Consequentialism and confidence
I’m finally collecting my thoughts in response to Chris Bertram’s CT post on Consequentialism and Communism, particularly this remark imputing to consequentialists in general
the very same disregard for, or scepticism about, the rights of individuals, the same willingness to sacrifice individual lives for valuable goals
that characterized the Bolsheviks and their successors.
As regards willingness to sacrifice individual lives for valuable goals, I think this is an unfair criticism of consequentialists. Look at any of the standard anti-consequentialist philosophical examples – trolley car, organ bank, survival lottery, violinist and so on. It’s always the hard-nosed consequentialist who is supposed to want to save as many lives as possible, and the noble anti-consequentialist who proposes to sacrifice individual lives for “valuable goals” such as clean hands, natural rights and bodily integrity.
The big problem with consequentialism evident both in these examples and the case of Communism, and brought out in the discussion to Chris’ post, arises when consequentialist ethics are applied by someone who is grossly overconfident of their ability to predict long-term consequences. This is obvious enough in the case of Communism – millions of lives were sacrificed in the pursuit of an ultimate utopia and instead Russia ended up with Putin and the oligarchs.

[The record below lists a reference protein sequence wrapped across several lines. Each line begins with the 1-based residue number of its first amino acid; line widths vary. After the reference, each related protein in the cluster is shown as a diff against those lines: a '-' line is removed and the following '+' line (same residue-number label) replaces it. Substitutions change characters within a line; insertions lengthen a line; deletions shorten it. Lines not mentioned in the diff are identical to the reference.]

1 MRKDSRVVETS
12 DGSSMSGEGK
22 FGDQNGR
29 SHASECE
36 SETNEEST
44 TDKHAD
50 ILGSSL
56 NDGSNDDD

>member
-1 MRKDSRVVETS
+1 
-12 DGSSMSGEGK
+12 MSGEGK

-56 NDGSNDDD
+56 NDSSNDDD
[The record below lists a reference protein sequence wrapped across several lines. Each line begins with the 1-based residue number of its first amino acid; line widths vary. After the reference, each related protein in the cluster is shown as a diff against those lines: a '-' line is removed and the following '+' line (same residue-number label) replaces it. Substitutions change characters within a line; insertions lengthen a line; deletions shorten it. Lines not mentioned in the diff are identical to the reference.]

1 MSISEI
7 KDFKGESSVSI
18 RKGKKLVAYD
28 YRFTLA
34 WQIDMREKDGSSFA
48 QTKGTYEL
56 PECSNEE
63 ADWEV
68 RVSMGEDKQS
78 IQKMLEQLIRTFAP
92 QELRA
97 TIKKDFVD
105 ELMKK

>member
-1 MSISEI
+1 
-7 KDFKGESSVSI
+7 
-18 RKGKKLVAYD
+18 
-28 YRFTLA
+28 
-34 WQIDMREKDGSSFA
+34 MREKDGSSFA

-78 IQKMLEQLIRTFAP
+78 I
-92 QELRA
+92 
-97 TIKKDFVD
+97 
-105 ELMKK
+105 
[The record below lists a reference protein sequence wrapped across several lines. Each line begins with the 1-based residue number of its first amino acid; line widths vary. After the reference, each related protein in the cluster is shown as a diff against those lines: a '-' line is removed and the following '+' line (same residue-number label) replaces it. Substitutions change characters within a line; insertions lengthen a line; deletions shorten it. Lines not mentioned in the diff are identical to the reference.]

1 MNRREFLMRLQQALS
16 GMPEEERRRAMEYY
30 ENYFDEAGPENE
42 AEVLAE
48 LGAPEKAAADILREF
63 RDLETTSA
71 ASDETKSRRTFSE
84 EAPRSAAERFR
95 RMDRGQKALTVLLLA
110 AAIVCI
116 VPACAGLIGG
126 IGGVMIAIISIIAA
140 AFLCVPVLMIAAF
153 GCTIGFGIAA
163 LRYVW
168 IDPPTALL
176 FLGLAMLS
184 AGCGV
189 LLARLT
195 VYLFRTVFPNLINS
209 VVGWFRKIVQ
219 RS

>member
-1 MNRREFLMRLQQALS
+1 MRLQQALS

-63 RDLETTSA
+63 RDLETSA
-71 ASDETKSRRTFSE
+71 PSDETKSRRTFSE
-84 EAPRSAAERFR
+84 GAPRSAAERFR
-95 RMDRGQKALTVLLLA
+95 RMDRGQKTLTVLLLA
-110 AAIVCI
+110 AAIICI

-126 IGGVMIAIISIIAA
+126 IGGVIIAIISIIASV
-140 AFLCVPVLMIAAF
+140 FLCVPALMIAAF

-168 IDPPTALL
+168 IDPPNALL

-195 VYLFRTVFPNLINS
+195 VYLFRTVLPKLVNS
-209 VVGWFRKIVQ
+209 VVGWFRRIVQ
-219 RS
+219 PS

But it’s also standard in ethical thought experiments, and the reason why I find most of them totally unhelpful. Again and again, you are asked to accept, for the sake of argument, ludicrously improbable scenarios that you are supposed to believe with 100 per cent confidence. Unsurprisingly, to me at least, appeals to intuition in such cases don’t get you very far.
Thinking about this, it struck me that a sensibly fallibilist view of our individual capacity to predict consequences would lead directly to rule-consequentialism. I haven’t got this argument tight, but this is a blog, after all.
Here’s my view. Suppose that I make the general judgement (which must be right on average) that I’m no better than average in predicting consequences. Then, if the majority of my fellow-consequentialists agree that a particular course of action is the right one, I would do best to follow their recommendation rather than my own judgement. But, this recommendation obviously can’t take the form of a referendum on every action, so it must take the form of setting out rules, which may be more or less general or specific depending on circumstances. Given that consequentialists agree on a set of rules, I should follow them, applying my own judgement only where the rules don’t specify a particular course of action.
fn1. I’m going to simplify and assume that we all agree on how to evaluate different consequences.